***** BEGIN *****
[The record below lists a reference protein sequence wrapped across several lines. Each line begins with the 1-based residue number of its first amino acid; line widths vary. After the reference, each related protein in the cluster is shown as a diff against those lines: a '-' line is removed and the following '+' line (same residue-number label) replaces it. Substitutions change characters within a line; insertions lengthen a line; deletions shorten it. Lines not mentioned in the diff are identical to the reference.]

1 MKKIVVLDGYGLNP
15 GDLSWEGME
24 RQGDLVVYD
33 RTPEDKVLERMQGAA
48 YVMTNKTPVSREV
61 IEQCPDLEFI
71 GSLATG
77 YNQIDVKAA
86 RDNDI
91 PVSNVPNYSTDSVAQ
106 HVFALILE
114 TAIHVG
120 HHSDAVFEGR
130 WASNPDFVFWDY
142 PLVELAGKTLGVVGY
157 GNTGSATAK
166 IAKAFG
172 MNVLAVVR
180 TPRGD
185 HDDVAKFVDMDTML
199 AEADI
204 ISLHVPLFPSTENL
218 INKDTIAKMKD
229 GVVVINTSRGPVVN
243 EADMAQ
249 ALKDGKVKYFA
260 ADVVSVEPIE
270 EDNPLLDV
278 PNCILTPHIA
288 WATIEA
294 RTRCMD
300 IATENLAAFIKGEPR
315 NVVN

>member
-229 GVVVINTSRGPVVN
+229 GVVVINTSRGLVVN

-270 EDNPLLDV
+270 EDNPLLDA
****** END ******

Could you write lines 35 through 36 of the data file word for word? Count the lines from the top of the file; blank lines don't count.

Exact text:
>member
-229 GVVVINTSRGPVVN